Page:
EAM will help reduce asset fee compression, as active managers will be able to deliver consistent excess performance. This is a process I believe will impact active management just as ETFs did for passive investments.

Seismic Managing Director of Financial Services William Finnegan
There has been a huge movement toward the so-called consumerization of the asset management business over the past decade, as new approaches are breaking down barriers, lowering fees and making investing more accessible to a new generation of investors.

Coincident with this has been a shift in expectations for the investing experience, which has major implications that all asset managers and their sales and marketing teams must grapple with.

The current processes used in asset management for generating marketing materials and reaching out to clients and prospects are inefficient and ineffective.

Research confirms this: SiriusDecisions found that roughly 70% of marketing collateral goes unused, while a Gatepoint survey reported that 67% of business decision-makers said personalizing content is the key to improving the impact on sales.

New technologies known as sales enablement, which allow for highly customizable, compliant materials, produced in real time and delivered digitally, are emerging to address this challenge for the asset management industry — and they're arriving at the right time.

Asset managers should take note of a recent study from EY, which found that most investors today are looking for a combination of digital access and human interaction. This is a trend that's not only upending asset management but wealth management as well.

Asset managers who build their marketing approaches to leverage new technologies in ways that allow them to better partner with advisors and wealth managers — who are themselves going through their own period of upheaval — will be better positioned for long-term success.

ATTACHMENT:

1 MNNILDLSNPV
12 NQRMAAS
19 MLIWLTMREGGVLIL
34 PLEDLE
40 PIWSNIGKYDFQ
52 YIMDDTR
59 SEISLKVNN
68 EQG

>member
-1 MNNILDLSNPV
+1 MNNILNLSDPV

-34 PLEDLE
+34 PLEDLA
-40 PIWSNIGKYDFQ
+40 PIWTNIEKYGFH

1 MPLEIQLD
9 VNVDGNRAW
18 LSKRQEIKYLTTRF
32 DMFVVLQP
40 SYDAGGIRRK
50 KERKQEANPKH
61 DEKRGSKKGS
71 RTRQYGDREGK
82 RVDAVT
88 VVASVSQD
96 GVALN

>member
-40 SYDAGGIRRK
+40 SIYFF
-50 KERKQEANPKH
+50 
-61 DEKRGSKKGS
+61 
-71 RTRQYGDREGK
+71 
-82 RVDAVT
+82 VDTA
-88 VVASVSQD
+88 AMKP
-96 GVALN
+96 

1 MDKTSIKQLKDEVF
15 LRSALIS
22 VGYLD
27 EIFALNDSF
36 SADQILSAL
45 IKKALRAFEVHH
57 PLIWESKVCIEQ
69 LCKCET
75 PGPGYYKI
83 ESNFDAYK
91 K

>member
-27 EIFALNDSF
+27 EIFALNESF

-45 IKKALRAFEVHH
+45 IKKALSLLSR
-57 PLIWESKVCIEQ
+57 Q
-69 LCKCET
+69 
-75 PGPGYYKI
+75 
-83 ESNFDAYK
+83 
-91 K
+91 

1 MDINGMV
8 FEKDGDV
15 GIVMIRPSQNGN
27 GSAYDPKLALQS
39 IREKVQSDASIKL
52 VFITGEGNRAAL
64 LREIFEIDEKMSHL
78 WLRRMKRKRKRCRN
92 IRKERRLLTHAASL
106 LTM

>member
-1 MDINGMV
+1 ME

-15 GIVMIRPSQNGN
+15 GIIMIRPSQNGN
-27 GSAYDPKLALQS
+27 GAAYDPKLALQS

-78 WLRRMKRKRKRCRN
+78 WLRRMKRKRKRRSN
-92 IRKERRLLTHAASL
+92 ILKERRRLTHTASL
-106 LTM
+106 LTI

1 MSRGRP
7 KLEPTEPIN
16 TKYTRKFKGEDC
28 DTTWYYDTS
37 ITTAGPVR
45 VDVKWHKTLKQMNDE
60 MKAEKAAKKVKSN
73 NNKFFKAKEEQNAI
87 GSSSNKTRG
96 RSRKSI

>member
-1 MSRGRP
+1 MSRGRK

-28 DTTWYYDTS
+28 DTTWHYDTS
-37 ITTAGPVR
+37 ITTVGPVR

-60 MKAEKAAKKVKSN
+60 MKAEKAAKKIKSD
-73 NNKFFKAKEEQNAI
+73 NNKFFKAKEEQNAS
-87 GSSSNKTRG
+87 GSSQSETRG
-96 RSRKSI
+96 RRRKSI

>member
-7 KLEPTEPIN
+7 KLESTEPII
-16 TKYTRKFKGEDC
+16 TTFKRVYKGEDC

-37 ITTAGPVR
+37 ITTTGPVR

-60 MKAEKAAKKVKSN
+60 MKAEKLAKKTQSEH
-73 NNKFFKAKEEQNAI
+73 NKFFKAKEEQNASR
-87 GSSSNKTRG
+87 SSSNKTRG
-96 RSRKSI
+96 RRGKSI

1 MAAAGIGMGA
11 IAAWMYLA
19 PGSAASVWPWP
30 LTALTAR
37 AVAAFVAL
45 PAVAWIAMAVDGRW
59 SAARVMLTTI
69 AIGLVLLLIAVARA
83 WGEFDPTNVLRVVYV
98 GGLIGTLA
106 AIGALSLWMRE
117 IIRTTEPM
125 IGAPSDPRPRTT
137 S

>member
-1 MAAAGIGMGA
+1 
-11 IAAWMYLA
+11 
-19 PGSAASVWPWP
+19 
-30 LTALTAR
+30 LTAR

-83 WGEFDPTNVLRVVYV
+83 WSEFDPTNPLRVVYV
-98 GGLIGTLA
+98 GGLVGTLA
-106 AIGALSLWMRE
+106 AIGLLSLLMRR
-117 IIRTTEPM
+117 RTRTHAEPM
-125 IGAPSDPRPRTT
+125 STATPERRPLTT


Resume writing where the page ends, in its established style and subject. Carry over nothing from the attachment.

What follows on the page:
The future of asset management requires the industry to look at the present state of the retail sector. Embrace technology, learn about your customer or risk losing them to someone who does.

Dimensional Fund Advisors Co-Head of Research Savina Rizova
The increasing prevalence of defined-contribution plans as primary retirement savings vehicles — and the corresponding burden on participants in managing their investments — reinforces the need for continued advancements to improve retirement outcomes.

Retirement-focused investment solutions, more readily accessible information and comprehensive planning tools that allow participants to better manage the transition from accumulation to decumulation are all areas we believe have seen significant progress in recent years.

People saving for retirement now have access to investment solutions designed to effectively manage market risk, inflation risk and interest rate risk.

There has also been emphasis on providing more meaningful information on projected income in retirement. A statement that translates a participant's balance into monthly annuity income is a welcome improvement.

But how can a participant plan effectively without information about the uncertainty of such an estimate, and how their current investments are managing the relevant risks?

Demand for income-focused retirement solutions, as well as for reporting and planning tools, is a trend we believe will continue to impact the asset management industry.

We believe it's critical for asset managers to work alongside plan sponsors and regulators to address that demand and help improve retirement outcomes.

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Asset management Fee disclosures ETFs Fintech Analytics Markets and indexes Dimensional Fund Advisors Money Management Executive